The tunnel system became enormous from the 1950s through to the 1970s, stretching for an estimated 250km. The protection, camouflage and communication and storage offered by these cramped subterranean spaces was central to the success of the Viet Cong in their battle against what the Vietnamese still powerfully call “American imperialist aggression”. But they were also deadly places for the Vietnamese regardless of bullets and bombs, with malaria being the second largest cause of death after battle wounds, not to mention other parasitic sickness and encounters with deadly snakes and spiders. Certainly no picnic.
As a tourist destination now however, a picnic is precisely what it is.
We joined our tour from our hostel, and after a two hour bus journey, punctuated only by a comedy stand-up routine from our guide which consisted of jokes about the difference between Vietnamese and Western cultures (and virtually no information about the tunnels) we arrived at the gates amid the rubber plantations. Here, our first port of call was the “Weapons Room”, where cases of war-era US guns and bazookas were there to be photographed from every angle by some rather over-excited men who should have known better.
Next was a weird propaganda film about how young girls killed soldiers, which it’s probably best to gloss over. “My family this way!” said one of the funnier guides at the end, and everyone laughed with relief…particularly the Americans, I suspect.
We then entered what was a crater filled wasteland after the American carpet bombing campaigns which has now grown back to be what it once may have been. Our guide (somewhat ironically called Cong, or was it Kong?) kept the jokes flowing: “These barracks, they are fake. Vietnam war is like game of hide and seek – it so funny if barracks really there. It would be like, hi, here I am. Bang bang! All dead! Hahahaha! Just put here for Westerners. You wanna fire gun?”
Meanwhile, the hoards (with us among them) descended upon the mock ups of gruesome booby traps, presented with a smile by Cong/Kong. You had to hand it to him for trying hard. “The Vietnamese soldiers dig these at night. The Americans come, fall in. They dead. Everyone get a medal. Ha ha!”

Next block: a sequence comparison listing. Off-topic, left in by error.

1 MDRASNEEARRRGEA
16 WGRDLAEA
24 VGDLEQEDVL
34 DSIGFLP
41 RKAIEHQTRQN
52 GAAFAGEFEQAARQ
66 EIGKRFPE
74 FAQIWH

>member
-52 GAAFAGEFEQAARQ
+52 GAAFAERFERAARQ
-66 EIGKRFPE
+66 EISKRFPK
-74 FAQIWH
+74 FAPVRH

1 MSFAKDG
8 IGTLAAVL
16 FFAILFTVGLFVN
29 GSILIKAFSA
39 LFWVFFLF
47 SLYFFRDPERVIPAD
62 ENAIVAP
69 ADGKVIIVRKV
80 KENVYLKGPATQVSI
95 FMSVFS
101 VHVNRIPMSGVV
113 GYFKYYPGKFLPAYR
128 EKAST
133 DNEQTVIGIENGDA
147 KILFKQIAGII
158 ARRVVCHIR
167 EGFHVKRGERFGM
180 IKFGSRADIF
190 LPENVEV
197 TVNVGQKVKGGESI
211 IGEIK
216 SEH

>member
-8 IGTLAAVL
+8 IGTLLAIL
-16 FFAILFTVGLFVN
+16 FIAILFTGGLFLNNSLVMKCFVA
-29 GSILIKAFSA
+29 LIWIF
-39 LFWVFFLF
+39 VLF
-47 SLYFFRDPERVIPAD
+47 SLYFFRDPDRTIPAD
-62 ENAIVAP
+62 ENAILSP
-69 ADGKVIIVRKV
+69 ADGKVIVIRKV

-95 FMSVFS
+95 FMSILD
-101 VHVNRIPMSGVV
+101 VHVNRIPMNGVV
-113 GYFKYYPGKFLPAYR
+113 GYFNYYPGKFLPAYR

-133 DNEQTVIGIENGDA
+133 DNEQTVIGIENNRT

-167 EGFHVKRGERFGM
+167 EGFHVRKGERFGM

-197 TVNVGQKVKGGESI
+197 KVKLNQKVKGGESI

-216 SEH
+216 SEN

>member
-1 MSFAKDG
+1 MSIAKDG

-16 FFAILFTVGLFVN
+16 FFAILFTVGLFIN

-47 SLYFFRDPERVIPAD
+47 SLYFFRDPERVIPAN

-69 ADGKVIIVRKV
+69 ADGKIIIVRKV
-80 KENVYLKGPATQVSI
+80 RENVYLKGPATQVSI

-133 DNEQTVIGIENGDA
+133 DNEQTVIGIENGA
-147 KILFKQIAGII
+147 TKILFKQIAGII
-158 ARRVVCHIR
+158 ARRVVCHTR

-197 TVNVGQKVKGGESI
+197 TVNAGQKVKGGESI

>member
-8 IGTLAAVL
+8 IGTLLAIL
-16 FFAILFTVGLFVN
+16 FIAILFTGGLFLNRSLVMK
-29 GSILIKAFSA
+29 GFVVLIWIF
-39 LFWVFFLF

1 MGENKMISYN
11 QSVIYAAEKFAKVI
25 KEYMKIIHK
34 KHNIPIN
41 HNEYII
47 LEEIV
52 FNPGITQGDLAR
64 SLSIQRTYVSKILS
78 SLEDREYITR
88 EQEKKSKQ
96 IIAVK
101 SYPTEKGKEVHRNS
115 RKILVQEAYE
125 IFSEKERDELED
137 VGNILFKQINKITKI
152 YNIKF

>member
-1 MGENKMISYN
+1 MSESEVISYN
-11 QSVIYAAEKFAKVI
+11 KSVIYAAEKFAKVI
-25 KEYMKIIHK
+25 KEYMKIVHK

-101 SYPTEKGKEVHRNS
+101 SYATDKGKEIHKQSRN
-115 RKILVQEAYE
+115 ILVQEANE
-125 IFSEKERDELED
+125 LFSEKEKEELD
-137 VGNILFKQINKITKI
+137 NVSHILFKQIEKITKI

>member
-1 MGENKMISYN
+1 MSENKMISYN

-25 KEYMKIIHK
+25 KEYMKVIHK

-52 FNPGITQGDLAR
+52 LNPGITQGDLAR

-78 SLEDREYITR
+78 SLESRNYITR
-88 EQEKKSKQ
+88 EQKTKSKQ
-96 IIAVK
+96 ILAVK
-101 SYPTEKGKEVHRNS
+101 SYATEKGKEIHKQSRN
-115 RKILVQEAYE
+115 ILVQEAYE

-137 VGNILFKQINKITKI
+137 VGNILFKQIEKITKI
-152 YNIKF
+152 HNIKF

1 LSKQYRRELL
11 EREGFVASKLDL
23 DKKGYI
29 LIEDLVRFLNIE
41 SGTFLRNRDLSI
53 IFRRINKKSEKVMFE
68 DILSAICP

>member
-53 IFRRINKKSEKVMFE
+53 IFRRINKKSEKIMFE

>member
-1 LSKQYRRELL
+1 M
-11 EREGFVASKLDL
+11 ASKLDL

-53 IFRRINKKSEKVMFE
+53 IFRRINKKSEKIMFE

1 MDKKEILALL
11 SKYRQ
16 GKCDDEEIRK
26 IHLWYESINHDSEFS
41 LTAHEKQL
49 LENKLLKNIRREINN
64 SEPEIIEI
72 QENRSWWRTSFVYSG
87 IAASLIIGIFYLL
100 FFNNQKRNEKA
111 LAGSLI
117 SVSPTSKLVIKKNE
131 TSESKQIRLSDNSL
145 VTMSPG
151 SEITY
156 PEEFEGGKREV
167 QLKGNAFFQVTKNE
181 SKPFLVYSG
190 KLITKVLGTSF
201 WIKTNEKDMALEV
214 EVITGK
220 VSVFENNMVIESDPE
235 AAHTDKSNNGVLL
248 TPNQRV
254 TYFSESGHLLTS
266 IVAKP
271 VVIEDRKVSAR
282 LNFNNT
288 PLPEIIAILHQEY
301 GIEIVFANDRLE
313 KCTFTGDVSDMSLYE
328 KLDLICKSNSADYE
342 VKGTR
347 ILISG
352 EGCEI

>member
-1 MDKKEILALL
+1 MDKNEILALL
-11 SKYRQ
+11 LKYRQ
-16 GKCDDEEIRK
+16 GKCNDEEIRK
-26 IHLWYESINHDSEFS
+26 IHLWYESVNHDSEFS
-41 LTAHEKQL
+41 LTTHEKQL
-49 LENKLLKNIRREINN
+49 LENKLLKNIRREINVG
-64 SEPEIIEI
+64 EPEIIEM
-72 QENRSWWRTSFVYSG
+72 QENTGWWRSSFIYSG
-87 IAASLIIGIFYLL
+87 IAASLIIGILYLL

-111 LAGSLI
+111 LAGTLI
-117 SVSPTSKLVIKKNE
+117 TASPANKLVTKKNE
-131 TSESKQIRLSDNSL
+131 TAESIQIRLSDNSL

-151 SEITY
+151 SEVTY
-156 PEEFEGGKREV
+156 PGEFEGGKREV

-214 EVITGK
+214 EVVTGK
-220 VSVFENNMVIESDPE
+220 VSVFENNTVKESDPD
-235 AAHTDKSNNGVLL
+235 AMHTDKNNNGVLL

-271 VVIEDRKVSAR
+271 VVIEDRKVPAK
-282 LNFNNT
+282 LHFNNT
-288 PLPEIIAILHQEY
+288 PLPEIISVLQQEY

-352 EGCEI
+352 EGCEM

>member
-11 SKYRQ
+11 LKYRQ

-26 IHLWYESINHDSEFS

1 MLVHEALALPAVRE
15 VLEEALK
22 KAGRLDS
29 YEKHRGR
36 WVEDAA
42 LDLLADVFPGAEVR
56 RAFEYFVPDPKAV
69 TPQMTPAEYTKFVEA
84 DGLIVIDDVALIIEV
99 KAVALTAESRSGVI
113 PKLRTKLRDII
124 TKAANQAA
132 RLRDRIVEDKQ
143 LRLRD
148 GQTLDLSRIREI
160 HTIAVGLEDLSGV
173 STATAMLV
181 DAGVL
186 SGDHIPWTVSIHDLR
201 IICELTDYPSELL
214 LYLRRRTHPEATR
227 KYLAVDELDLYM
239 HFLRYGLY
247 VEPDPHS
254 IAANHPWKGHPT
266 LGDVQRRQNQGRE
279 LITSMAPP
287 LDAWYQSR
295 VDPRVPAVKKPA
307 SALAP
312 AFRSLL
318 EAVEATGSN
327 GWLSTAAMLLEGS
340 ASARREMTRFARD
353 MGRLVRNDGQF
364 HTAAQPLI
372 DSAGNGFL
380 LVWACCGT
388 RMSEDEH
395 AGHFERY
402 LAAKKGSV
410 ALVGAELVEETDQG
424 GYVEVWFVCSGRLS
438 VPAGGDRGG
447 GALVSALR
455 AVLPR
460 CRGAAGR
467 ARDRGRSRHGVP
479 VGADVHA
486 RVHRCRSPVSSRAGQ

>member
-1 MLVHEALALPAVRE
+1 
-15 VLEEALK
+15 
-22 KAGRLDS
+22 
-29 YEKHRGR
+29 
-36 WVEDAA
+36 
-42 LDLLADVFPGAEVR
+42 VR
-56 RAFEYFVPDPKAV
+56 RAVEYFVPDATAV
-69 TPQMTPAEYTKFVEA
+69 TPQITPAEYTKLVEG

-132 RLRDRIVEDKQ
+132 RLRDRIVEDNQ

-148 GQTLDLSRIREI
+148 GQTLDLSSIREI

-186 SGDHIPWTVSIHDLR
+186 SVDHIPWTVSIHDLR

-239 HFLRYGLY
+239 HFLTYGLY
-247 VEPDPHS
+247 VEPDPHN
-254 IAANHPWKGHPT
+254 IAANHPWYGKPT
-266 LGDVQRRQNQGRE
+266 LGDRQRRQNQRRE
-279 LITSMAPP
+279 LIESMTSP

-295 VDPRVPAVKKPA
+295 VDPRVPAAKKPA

We stopped at hole after hole (some we even got into like some sort of bizarre turn taking sport) and heard snippets of information about them in stereo from various other guides around. Meanwhile, Cong/Kong kept the tone light and uninformative as usual, concentrating on how Vietnamese marriage ceremonies are different from Western ones and how black is an unlucky colour for the Vietnamese. I expect the Viet Cong talked about those things in the long bomb and disease-filled hours in the tiny smelly tunnels.
But things were taking a more realistic and evocative turn, as we could hear, not too far away, the distinctive and rather terrifying sound of machine gun fire. Had a lost GI suddenly found his way back to the battlefield after all these years? Was the end of the war a massive propaganda lie? No. It’s just a bit more Viet-Disney, and you can go and fire a real war-era gun.
We politely declined the chance to discharge a weapon that had probably killed a few people in its time, and had a surprisingly cheap corn snack. Then, after telling us a joke about how he likes to vomit after drinking, and how his grandmother had enormous breasts, Cong/Kong showed us how to grind. This was getting bizarre.
Finally, after more misplaced hilarity than we could really handle, we were shoved down into some actual tunnels (“These are fake! Made for fat Westerners. Hahahaha!”) It was, thinking of the history of the place, the most revealing experience, as we clamboured on our hands and knees through baking tunnels, safe but aware that our claustrophobia was both a widened and a chosen experience. Sweating and happy to have only spent a few minutes down there, we were glad to get out. As we dusted ourselves down with the sound of tourist gunfire in our ear, this at least was a tiny feeling of how terrifying it must have been here, not too long ago. Perhaps someone should tell the younger generation of tour guides that this sort of empathy is what we fat Westerners should be offered. It certainly doesn’t work as stand-up.